Northville, MI (Law Firm Newswire) September 10, 2015 – More than 35,000 combat veterans have had their health care enrollment delayed due to an error in the U.S. Department of Veterans Affairs (VA) computer system that automatically put them onto a list of pending applications.
The veterans were erroneously put on a waitlist for failing to complete a means test. The VA system requires veterans to fill out a form about household income in order to be considered for health care enrollment. However, the policy does not apply to combat veterans, who are entitled to five years of free health care after discharge.
Around 16,000 of the cases have been pending for more than five years. VA spokeswoman Walinda West said the VA does not have the authority to override the pending status of the applications. The computer system seems unequipped to differentiate between combat and non-combat veterans. The majority of the affected combat veterans have served in Iraq and Afghanistan.
“The VA has created an artificial barrier for thousands of veterans seeking access to health care. Most of the veterans who have been affected are those who completed the enrollment process as they were supposed to, but were still listed as pending for not giving financial information that was not required in the first place,” said Jim Fausone, a Michigan-based veterans attorney.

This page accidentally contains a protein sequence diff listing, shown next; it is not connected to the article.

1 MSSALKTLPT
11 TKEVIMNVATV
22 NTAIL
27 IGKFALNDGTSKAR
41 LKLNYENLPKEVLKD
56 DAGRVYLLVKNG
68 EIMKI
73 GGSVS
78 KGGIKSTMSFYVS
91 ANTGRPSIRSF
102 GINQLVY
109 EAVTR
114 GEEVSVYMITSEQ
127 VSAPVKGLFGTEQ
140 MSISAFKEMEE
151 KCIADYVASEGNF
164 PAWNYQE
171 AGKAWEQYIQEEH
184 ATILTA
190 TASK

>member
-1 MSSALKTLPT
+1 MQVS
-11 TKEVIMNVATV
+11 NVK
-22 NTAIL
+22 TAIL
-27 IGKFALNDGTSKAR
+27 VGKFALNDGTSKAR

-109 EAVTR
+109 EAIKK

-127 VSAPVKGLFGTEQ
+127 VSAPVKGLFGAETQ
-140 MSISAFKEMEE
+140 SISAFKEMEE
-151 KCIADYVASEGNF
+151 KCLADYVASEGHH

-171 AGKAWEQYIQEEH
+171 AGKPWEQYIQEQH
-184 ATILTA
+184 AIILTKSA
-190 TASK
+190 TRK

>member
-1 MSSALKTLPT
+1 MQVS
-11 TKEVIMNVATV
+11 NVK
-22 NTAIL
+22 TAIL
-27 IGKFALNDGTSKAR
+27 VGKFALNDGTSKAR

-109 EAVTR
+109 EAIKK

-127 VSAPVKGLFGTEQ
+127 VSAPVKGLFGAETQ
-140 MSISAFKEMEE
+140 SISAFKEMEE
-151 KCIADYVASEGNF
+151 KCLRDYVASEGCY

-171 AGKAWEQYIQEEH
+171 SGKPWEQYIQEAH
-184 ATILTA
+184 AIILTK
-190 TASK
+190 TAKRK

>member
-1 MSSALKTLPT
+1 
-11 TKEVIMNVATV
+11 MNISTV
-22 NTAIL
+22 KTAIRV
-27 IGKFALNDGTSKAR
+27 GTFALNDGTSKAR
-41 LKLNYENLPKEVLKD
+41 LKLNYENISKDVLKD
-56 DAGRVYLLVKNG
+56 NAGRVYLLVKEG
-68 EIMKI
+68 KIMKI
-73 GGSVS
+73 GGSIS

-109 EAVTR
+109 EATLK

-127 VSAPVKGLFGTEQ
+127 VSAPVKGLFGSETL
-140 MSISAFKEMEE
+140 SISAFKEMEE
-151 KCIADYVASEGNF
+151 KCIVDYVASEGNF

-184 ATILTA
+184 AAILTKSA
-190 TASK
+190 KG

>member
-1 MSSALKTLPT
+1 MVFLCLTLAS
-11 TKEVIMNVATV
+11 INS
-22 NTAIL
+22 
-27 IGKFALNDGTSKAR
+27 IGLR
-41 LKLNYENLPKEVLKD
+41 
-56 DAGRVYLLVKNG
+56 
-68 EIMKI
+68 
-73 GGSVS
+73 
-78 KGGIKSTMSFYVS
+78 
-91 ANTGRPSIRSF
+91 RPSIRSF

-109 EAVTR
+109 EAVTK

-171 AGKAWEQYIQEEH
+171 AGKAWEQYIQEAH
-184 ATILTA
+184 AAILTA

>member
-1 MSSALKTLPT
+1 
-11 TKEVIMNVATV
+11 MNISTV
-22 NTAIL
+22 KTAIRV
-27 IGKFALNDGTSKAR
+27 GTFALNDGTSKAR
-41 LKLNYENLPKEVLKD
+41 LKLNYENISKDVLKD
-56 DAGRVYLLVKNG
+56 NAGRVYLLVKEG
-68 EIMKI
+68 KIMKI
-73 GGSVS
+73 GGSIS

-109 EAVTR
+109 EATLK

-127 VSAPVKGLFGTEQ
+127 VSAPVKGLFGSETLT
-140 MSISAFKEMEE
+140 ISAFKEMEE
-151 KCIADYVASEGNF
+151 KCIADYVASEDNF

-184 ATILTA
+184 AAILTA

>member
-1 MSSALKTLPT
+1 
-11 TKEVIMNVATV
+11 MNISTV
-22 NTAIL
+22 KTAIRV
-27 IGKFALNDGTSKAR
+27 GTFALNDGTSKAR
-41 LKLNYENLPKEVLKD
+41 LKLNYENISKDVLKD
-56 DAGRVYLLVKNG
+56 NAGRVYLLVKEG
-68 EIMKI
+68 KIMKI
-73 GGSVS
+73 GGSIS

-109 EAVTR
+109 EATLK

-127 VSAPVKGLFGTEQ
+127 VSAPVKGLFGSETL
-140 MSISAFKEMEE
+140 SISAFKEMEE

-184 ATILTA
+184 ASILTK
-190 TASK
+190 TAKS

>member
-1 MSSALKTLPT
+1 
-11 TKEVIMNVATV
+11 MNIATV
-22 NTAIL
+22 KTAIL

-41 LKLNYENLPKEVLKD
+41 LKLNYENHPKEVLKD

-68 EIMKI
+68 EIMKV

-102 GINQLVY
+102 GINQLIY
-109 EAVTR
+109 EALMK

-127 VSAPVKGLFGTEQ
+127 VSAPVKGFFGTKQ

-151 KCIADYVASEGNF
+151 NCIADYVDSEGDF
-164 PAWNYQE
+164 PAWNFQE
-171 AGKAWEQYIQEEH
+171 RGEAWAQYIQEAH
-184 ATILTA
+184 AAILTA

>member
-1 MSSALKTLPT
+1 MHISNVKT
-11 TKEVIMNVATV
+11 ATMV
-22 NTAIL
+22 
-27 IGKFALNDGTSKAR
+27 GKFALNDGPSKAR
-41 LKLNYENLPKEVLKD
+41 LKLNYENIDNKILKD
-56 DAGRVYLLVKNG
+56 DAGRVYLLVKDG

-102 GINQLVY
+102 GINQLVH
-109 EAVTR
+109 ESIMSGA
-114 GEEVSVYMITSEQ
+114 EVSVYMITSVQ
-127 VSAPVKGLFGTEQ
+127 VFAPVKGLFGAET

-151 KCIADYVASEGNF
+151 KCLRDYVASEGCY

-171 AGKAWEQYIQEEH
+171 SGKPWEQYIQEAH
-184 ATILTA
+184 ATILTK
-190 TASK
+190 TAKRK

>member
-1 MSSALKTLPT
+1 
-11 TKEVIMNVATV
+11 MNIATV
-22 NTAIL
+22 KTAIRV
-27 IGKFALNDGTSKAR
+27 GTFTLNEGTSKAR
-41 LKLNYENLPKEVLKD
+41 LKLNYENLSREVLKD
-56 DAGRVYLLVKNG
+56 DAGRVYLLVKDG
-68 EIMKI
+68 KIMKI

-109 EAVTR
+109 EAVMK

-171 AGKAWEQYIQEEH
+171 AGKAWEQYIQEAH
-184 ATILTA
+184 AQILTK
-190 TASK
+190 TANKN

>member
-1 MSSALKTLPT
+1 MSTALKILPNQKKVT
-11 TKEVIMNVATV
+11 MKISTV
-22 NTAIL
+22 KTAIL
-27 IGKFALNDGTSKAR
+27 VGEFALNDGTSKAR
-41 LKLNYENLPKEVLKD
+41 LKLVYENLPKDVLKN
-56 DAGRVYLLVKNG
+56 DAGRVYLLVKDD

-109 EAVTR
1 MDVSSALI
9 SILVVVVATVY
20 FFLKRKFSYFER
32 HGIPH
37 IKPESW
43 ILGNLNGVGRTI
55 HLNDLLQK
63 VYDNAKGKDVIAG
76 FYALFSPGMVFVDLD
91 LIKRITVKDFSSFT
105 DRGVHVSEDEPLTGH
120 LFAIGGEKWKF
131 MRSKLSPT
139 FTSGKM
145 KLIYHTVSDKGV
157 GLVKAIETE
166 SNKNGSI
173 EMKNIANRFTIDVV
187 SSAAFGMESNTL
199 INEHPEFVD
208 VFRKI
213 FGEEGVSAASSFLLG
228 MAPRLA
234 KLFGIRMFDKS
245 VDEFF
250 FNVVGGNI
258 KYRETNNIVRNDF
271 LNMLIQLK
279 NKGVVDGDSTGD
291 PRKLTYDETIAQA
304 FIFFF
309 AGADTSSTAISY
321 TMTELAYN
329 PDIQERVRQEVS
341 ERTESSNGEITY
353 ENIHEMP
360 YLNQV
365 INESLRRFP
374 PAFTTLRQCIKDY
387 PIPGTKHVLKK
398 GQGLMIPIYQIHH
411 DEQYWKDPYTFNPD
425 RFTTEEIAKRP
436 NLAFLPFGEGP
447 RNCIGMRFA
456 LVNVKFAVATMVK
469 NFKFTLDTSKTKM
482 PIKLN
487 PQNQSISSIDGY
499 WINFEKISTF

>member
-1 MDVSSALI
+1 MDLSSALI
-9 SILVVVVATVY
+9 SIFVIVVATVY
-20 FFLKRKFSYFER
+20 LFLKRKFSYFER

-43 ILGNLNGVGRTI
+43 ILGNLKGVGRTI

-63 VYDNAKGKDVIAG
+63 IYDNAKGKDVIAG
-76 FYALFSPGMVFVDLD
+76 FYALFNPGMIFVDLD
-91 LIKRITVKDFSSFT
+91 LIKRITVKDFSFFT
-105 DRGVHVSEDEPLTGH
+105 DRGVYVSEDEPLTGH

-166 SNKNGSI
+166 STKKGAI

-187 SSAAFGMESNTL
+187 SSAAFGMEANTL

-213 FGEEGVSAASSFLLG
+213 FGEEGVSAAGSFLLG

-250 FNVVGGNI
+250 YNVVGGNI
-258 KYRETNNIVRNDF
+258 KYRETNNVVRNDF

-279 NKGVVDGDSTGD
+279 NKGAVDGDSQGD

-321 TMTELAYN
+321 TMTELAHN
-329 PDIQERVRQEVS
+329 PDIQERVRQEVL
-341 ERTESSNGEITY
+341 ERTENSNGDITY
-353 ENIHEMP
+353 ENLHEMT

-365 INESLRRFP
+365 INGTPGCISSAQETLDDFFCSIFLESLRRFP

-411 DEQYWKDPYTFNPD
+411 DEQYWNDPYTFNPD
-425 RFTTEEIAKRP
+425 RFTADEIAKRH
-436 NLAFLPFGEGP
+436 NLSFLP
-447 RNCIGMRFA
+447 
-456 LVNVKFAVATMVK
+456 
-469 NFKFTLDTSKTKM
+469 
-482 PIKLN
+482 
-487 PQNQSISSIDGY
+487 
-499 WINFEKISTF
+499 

VA officials have known about the issue since April, according to the Huffington Post. In July, they directed their systems management staff to create a computer script to automatically complete the means test for all waitlisted combat veterans. However, no changes have occurred since the request was issued.
As of Aug. 12, VA employees were contacting affected veterans to inform them of their pending status. They also asked them to fill out a form agreeing to copays in order to enroll in the program, even though they had already completed the paperwork in their original application. West said the VA “sincerely apologizes for the inconvenience” to veterans, and that the department is working to resolve the problem. She would not say whether veterans are making a paperwork error or whether the application system is flawed.
“We know of countless veterans who have died while waiting to be enrolled for health care. The VA needs to streamline the enrollment process as such glitches impact the lives of so many veterans who depend on the VA system to work efficiently while making their needs a priority,” said Fausone.
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